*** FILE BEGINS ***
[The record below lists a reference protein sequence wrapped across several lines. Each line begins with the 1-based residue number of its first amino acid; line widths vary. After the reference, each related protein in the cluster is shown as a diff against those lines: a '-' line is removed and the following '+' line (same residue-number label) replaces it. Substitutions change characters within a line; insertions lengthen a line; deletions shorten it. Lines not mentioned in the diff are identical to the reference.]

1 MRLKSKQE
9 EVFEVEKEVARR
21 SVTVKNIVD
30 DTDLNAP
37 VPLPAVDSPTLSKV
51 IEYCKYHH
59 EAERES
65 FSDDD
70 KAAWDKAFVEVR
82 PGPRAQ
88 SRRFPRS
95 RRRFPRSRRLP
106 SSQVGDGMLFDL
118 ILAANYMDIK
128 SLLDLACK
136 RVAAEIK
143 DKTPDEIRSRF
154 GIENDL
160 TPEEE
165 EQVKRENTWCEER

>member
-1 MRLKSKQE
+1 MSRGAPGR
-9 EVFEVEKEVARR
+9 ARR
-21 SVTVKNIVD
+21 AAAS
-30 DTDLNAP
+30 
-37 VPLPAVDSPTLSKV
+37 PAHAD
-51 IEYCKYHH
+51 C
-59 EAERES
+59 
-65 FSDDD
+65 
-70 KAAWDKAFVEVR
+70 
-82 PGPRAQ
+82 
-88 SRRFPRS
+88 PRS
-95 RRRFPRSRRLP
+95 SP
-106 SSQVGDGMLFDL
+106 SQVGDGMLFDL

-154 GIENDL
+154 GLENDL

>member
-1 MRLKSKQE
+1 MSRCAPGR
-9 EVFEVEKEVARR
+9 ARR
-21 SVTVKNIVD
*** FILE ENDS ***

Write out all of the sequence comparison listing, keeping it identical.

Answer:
[The record below lists a reference protein sequence wrapped across several lines. Each line begins with the 1-based residue number of its first amino acid; line widths vary. After the reference, each related protein in the cluster is shown as a diff against those lines: a '-' line is removed and the following '+' line (same residue-number label) replaces it. Substitutions change characters within a line; insertions lengthen a line; deletions shorten it. Lines not mentioned in the diff are identical to the reference.]

1 MRLKSKQE
9 EVFEVEKEVARR
21 SVTVKNIVD
30 DTDLNAP
37 VPLPAVDSPTLSKV
51 IEYCKYHH
59 EAERES
65 FSDDD
70 KAAWDKAFVEVR
82 PGPRAQ
88 SRRFPRS
95 RRRFPRSRRLP
106 SSQVGDGMLFDL
118 ILAANYMDIK
128 SLLDLACK
136 RVAAEIK
143 DKTPDEIRSRF
154 GIENDL
160 TPEEE
165 EQVKRENTWCEER

>member
-1 MRLKSKQE
+1 MSRGAPGR
-9 EVFEVEKEVARR
+9 ARR
-21 SVTVKNIVD
+21 AAAS
-30 DTDLNAP
+30 
-37 VPLPAVDSPTLSKV
+37 PAHAD
-51 IEYCKYHH
+51 C
-59 EAERES
+59 
-65 FSDDD
+65 
-70 KAAWDKAFVEVR
+70 
-82 PGPRAQ
+82 
-88 SRRFPRS
+88 PRS
-95 RRRFPRSRRLP
+95 SP
-106 SSQVGDGMLFDL
+106 SQVGDGMLFDL

-154 GIENDL
+154 GLENDL

>member
-1 MRLKSKQE
+1 MSRCAPGR
-9 EVFEVEKEVARR
+9 ARR
-21 SVTVKNIVD